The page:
Tao Yuanming once said: "My only regret is not having neighbors such as the two Zhong, nor a wife such as Lai's. I uphold a life of principle, but feel really lonely and guilty." In other words, "I am very sad that there are no people like Qiu Zhong and Yang Zhong among my neighbors, nor a woman like the wife of Lao Lai Zi in my home." Qiu Zhong and Yang Zhong were lofty-minded hermits in ancient China, who chose to lead a poor and pure life in solitude over working for the government. Lao Lai Zi's wife totally understood and supported her husband's virtues. It was said that Lao Lai Zi and his wife retreated to a very poor and pure life. Later on, the government invited Lao Lai Zi to be an official. While Lao Lai Zi was considering it, his wife immediately said, "Don't work for the government. I would rather live in poverty than have you work for that corrupt government."
Tao Yuanming lamented that he did not have a good wife like Lao Lai Zi's who could understand and support her husband's virtues. Even his relatives, good friends and neighbors could not understand him. All he could do was exclaim:
I uphold a life of principle, but feel really lonely and guilty.
'Uphold' indicates 'hold in one's heart.' "I chose this farming life with its profound ideals, but my friends and family don't understand me. 'Lonely' means all by oneself. He said, "I really feel alone and distressed."
I mentioned earlier that Tao Yuanming drank in his leisure time, but did not have a buddy with which to discuss the feelings and thoughts in his heart; therefore he could only write down his innermost sensations and thoughts. That's why his poems are so deeply thoughtful.
Now, what issue did he consider in the first poem? It was the most important issue, regarding his perspective on life. Most people in the world care about personal benefit and fame. Before they act, they always think: "What's in it for me?" Today, many people care little about righteousness and truth, but are concerned only about benefit, fame and wealth. They worry, "Will anyone admire me?" and "How can I become famous?"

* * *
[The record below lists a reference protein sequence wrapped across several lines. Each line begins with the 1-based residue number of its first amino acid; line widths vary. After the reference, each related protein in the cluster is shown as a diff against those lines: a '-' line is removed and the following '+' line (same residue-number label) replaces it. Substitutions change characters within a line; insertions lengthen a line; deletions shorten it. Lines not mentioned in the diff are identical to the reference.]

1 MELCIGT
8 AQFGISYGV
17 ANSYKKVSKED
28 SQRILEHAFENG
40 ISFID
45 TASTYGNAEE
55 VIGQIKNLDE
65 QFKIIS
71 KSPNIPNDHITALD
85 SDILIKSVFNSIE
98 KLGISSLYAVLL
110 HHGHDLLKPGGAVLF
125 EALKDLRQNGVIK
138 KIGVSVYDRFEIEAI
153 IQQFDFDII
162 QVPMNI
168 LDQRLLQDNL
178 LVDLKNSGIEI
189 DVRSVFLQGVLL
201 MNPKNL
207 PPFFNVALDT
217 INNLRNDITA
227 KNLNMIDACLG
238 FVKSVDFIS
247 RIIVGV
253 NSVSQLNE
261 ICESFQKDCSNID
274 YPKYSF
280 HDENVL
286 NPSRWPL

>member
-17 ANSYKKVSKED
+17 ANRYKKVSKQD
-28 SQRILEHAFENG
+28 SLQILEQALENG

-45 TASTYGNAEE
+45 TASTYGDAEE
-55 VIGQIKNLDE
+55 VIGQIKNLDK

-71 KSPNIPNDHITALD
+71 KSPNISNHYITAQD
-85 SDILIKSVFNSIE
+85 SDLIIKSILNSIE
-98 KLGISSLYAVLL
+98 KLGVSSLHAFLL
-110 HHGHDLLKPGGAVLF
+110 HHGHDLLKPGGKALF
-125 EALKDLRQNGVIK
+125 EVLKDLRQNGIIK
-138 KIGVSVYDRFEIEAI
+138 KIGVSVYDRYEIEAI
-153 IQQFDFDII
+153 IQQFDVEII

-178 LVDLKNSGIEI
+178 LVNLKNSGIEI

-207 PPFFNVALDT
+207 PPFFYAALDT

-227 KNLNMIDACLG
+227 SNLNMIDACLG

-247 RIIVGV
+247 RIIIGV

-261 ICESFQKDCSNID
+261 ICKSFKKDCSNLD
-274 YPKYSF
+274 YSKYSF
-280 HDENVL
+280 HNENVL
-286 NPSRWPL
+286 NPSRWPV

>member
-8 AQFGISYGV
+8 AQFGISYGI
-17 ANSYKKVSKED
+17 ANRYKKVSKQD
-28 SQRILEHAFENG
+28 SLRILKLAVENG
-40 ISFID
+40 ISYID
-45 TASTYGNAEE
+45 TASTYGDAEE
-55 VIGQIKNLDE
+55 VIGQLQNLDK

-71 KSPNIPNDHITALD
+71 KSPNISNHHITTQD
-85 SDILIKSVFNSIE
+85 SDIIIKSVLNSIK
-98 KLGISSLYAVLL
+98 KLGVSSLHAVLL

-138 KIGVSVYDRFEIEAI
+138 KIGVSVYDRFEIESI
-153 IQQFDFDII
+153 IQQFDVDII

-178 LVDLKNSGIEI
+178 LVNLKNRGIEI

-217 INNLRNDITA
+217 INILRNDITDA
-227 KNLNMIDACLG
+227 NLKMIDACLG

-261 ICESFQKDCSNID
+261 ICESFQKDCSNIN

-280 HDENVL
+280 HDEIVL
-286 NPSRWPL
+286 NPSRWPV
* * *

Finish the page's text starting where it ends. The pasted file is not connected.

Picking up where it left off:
Not too long ago, I met a few friends from Taiwan. They told me that there is a very popular saying in Taiwan now: "When a young man starts to work in the society, he should play a card." This is not a poker card or a mahjong card, but a name card-that is, they should make a name for themselves. They are eager to pursue fame. However, is such fame genuine? Tao Yuanming considered this issue: What is life ulti- mately about? Is it about winning and losing, about honor and disgrace?
Tao Yuanming said: "Decline and prosperity are imper manent, each reciprocating the other." Don't think that you are in good shape today; you should know that you cannot count on the current situation. It is analogous to the stock market: you may strike it rich one day and go bankrupt the next. Therefore Tao said:
Decline and prosperity are imper- manent.
'Decline' refers to deterioration; 'prosperity' indicates growth. Tao Yuanming chose adjectives usually used to describe plants to allude to human situations. As a matter of fact, not only do plants bloom, wither, flourish and decay at certain times, humans also have times of blossoming, withering, flourishing, and decaying. When do we fail? When do we succeed? Who succeeds and who fails? Tao Yuanming believed all such things to be ephemeral and unfixed.
For example, the Zhang family does not always prosper, nor is the Lee family doomed to fail. Things do not happen that way. No one prospers or declines forever. That is ex- pressed in the next line:
"each reciprocating the other." 'Each' here indicates decline and prosperity. 'Geng' (reciprocate) should pronounced in the fourth tone instead of the first, so that it means reciprocal exchange.
'Reciprocate' also connotes a mutual unity: not only do decline and prosperity alternate and replace each other, but the seed of prosperity may be sown during decline, and the cause of decay may be planted in times of glory.
An ancient Chinese philosopher, Lao Zi, said, "Misfortune is the basis of fortune; fortune is the cause of misfortune." That is, fortune and misfortune are interdependent. There is another Chinese proverb, "The elder man at the frontier lost his horse. Who can know whether it is not his fortune?" Some seemingly unfortunate events may actually be the source of fortune; you might obtain blessings through bad luck. Some ostensibly fortunate events actually bear the cause of disaster.
The ancient Chinese often said, "One grows in anxiety and hardship; one dies in laxness and negligence." Don't worry about the anxieties and difficulties of the present; they can push you to work harder, until you eventually achieve prosperity. On other hand, a seemingly enjoyable life of fun and ease only encourages laziness, laxness, luxury, and lust, eventually leading one to failure.
To be continued